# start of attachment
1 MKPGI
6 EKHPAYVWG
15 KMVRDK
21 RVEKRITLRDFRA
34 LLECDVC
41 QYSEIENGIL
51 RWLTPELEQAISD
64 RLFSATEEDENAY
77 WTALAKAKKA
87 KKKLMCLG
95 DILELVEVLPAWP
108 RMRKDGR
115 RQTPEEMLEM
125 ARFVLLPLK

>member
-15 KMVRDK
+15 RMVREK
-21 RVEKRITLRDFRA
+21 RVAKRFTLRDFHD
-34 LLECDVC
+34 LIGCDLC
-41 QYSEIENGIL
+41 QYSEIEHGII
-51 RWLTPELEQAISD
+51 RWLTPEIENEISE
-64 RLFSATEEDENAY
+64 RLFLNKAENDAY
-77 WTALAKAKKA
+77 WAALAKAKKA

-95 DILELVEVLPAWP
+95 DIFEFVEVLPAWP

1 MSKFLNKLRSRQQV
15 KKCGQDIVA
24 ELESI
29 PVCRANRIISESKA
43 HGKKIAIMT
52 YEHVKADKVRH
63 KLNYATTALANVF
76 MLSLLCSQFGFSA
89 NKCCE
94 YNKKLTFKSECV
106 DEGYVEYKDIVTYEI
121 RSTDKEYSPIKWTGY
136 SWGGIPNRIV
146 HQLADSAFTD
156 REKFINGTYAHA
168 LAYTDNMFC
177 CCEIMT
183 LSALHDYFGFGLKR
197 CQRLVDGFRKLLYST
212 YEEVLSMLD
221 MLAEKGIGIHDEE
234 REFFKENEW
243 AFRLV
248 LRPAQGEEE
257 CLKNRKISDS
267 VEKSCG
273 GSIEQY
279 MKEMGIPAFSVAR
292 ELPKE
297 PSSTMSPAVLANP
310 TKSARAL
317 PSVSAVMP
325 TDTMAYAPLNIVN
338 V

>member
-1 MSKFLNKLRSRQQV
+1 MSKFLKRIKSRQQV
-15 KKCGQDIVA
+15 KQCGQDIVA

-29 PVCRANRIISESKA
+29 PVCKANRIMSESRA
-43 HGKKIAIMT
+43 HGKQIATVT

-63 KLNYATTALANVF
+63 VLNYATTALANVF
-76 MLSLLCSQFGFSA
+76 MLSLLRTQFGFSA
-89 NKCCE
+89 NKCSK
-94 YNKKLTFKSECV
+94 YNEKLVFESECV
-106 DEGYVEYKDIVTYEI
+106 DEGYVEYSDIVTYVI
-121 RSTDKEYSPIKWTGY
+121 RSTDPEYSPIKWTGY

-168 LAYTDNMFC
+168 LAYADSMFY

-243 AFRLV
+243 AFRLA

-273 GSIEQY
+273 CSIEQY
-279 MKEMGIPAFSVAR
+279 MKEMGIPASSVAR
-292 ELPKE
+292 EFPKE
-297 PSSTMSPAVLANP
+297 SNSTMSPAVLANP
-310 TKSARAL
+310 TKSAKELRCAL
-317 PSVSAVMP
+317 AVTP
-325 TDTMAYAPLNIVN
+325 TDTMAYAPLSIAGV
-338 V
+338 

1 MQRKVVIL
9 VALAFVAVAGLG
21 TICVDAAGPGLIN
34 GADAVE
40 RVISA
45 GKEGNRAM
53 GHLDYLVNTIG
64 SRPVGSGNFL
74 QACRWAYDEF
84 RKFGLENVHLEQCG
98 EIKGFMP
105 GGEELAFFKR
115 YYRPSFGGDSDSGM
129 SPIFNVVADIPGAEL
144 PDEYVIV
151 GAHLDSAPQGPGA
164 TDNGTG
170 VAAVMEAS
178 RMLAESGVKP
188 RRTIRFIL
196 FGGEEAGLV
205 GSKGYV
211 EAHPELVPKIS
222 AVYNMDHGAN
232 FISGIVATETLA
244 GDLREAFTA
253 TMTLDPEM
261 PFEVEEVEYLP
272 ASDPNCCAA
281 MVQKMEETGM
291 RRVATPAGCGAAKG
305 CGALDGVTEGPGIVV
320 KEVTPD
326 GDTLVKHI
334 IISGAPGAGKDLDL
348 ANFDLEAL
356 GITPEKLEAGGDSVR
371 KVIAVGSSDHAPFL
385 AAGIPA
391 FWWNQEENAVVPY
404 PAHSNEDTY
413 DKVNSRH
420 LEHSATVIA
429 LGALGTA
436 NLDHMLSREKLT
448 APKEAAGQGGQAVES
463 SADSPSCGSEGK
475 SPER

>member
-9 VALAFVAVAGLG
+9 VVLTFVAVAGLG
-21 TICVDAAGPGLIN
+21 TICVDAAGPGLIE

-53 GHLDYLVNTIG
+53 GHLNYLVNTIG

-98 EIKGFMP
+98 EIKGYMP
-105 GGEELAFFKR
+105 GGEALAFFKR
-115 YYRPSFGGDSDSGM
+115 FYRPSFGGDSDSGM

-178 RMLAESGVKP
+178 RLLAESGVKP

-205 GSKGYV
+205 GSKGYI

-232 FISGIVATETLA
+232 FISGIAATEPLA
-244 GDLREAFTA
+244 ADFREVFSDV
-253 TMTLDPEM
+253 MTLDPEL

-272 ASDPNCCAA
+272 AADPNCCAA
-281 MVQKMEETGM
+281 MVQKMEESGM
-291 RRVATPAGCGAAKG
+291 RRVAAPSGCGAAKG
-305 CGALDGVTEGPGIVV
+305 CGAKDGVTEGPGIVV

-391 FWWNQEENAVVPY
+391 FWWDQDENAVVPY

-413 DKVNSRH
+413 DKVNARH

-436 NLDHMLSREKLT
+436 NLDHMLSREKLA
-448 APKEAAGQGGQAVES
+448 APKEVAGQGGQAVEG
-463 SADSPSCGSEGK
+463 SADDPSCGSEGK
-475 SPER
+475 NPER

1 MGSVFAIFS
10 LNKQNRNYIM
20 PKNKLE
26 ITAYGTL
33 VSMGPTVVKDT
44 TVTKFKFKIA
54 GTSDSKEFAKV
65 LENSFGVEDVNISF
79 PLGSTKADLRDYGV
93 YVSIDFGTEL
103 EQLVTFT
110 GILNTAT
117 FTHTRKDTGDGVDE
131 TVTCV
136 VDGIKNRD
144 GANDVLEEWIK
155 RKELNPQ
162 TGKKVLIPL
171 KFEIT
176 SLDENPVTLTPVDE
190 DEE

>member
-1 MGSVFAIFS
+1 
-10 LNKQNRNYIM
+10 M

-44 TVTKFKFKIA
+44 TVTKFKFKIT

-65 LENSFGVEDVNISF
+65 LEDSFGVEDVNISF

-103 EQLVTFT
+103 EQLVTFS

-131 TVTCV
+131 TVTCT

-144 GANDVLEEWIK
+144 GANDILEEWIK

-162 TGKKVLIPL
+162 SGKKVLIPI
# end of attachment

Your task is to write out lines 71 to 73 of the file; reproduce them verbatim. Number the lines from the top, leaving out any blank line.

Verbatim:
-29 PVCRANRIISESKA
+29 PVCKANRIMSESRA
-43 HGKKIAIMT